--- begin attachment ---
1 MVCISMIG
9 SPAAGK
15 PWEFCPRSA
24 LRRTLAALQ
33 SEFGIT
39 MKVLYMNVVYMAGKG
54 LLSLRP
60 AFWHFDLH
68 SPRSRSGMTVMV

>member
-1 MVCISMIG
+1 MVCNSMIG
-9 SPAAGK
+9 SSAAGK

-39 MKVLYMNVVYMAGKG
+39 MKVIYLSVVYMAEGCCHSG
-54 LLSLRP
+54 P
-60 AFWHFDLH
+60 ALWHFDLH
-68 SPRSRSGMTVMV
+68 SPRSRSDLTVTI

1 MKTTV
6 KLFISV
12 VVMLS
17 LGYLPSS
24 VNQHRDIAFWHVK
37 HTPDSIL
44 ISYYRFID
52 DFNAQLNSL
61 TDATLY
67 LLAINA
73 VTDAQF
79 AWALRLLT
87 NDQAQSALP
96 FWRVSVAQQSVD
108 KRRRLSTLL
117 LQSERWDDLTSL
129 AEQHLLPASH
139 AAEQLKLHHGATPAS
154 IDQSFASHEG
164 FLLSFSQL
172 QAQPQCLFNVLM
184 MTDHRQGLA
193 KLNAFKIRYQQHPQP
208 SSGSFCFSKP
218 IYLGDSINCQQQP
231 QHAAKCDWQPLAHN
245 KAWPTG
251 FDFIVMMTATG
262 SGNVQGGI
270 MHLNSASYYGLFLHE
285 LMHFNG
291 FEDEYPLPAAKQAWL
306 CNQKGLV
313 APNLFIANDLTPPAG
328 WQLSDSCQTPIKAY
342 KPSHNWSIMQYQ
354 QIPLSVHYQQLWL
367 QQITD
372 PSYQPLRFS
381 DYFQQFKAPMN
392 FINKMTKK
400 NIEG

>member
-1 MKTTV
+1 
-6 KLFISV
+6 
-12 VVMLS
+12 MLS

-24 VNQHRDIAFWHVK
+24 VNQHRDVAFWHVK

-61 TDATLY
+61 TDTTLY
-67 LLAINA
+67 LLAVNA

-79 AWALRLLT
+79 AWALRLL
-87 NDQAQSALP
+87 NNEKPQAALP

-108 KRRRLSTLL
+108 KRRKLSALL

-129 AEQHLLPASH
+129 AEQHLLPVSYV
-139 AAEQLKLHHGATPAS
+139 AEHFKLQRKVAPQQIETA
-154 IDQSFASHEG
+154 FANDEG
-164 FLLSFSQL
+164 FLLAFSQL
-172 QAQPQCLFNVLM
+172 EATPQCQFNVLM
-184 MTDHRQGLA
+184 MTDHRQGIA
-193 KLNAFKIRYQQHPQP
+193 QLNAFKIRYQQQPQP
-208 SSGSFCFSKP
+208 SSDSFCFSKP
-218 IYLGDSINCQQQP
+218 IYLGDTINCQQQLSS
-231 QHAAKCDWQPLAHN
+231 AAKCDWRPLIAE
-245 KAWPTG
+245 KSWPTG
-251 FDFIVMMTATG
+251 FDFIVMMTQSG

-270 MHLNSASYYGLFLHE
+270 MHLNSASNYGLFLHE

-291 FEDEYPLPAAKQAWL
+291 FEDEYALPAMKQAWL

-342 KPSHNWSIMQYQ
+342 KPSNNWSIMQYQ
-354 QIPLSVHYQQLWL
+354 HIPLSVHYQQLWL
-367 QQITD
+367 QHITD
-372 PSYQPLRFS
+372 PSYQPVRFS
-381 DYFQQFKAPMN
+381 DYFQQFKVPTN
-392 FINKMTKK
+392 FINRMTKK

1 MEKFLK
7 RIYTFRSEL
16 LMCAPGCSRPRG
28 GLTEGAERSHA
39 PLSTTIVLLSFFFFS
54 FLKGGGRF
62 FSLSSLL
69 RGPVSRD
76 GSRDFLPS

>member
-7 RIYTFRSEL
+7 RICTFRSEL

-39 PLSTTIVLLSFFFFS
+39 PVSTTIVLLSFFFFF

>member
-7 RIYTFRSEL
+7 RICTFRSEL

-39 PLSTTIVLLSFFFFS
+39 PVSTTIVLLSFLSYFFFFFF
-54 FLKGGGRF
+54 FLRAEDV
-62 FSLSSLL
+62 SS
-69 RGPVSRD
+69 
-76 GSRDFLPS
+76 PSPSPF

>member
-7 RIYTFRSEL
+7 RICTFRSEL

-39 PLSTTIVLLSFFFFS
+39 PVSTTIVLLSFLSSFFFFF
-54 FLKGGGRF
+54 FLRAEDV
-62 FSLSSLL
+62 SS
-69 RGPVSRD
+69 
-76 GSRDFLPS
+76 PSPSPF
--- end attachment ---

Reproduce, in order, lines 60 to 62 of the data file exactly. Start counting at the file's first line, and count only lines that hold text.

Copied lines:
367 QQITD
372 PSYQPLRFS
381 DYFQQFKAPMN